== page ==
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Jewish Journal

Opinion: Breaking through

by David Suissa

September 21, 2011 | 6:22 pm

David Suissa is president of TRIBE Media Corp./Jewish Journal and can be reached at davids@jewishjournal.com.

David Suissa is president of TRIBE Media Corp./Jewish Journal and can be reached at davids@jewishjournal.com.

I often wonder what would happen if political leaders were replaced by creative directors of advertising agencies. You see, in the ad business there’s a law against boredom.

If we don’t come up with new and fresh ideas all the time, we get fired. Politics is the opposite — keep mouthing clichés and you’ll be OK.

I thought about this the other day when I read this sleep-inducing headline in Haaretz: “Netanyahu: Negotiations only way to achieve Israeli-Palestinian peace.” No kidding. How many times have we heard this tedious truth? Politicians have no respect for our need to be stimulated.

This gave me a thought: Since I used to play creative director myself, what kind of novel ideas would I recommend to Bibi to help him grab the world’s attention? I came up with three.

The first came to me while I was having breakfast last week with my cousin Danny Danon, Deputy Speaker of the Knesset and member of Likud. We were talking about the Palestinians’ extraordinary success at making Israel — the party that is ready to negotiate — appear to be the obstacle to peace. How could we turn the tables?

My answer: Book a conference room and wait.

During Bibi’s speech to the United Nations on Friday, Sept. 23, he should say the following: “Mr. Abbas, if you are serious about peace, you must negotiate with Israel. I have rearranged my schedule and reserved the conference room of my hotel for all day Sunday. I will be there, ready to negotiate with you.”

I know, the Palestinians will call it a PR stunt, the cynics and Bibi-haters will ridicule him, and Abbas won’t show up. But I have news for you: The media will come. And they will be happy to film and interview Bibi alone in the conference room in front of the empty chair of his “peace partner.”

Can you think of a stronger image for Israel? The leader of Israel having coffee alone and waiting for the leader of the Palestinians to walk a few blocks and start negotiating for peace and a two-state solution.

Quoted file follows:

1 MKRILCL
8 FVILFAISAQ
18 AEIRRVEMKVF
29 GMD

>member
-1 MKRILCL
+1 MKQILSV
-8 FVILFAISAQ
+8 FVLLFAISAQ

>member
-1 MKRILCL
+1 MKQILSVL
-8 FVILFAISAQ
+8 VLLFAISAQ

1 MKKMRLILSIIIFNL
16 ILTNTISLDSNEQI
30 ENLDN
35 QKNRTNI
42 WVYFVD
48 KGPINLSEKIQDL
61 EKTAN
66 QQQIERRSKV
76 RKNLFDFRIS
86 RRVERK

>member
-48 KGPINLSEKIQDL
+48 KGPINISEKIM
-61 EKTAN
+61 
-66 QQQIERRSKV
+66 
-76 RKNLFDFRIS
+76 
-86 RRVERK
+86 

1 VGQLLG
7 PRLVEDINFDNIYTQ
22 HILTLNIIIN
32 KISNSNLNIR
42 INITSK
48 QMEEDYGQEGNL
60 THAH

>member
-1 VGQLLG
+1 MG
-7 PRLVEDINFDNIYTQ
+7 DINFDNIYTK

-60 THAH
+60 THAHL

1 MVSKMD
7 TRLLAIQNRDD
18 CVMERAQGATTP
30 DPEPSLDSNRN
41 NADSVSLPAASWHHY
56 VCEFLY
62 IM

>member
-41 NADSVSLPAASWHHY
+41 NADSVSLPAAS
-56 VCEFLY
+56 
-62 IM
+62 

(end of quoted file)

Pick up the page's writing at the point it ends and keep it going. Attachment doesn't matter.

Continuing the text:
For those of you who support the Palestinian position that they can’t negotiate until Israel agrees to things like border parameters and settlement freezes, I can make an equally strong case that Israel can’t negotiate until Palestinians recognize a Jewish state and forgo the deal-killing “right of return.”

In other words, no preconditions in return for no preconditions. An invitation for the parties to sit down and talk — and one party, Israel, would be there bright and early Sunday morning.

My second idea bubbled up after a strong Turkish coffee last week at the Israeli Consulate. I was meeting with David Siegel, the new and dynamic Consul General of Israel in Los Angeles, and we were lamenting the unfortunate situation that a great country like Israel should be seen in such a negative light in the Middle East.

What to do? Blast an ad campaign to the hundreds of millions of Arabs who watch Al Jazeera, and convey this simple message: Israel is not your enemy.

I can see you rolling your eyes and thinking: Are you out of your mind? Arabs have been poisoned on Israel — no clever charm offensive can change that. Well, that’s why the ad business is so much fun: We don’t let cynicism ruin a good party. We know the value of creating ideas that shock people.

So, send me your ideas for 30-second commercials that Israel could run on Al Jazeera. (One idea: Have Israeli Arabs as our spokespeople.) Of course, in the likely event that Al Jazeera refuses to run the ads, guess who also wins?

My third idea came to me last month in Jerusalem, when I went to see a free outdoor concert by Ehud Banai in one of the tent cities. In between the songs, Menachem Froman, a well-known rabbi from one of the settlements, shared words of inspiration with a local sheik. The way they connected on a religious level made me dream.

I thought: If the Middle East conflict is about more than politics, then why not aim for a spiritual peace agreement? If Jews and Muslims are children of the same God, we are hurting our own God whenever we fight. Why not have 100 rabbis and 100 sheiks gather in Casablanca during next year’s Ramadan for a Spiritual Peace Conference? The theme: “How Can We Please the God We Share?”

Sure, with all the venom and extremism in the air, it’s a long shot — but isn’t that precisely why we need new ideas?

The point is this: We need new ideas that will break through the hardened clichés that dominate the discourse. Ideas that will electrify the world by shaming the haters and honoring the lovers. Peace groups like J Street and Peace Now should stop spewing platitudes about the importance of peace and think of more creative ways to convey their message.

It’s not enough to be right; you must also be captivating.

Voters everywhere should put their political leaders on notice: Tell us something we don’t know. No more tedious truths — we want new and fresh ideas.

Stop boring us or we’ll fire you and hire an ad guy.

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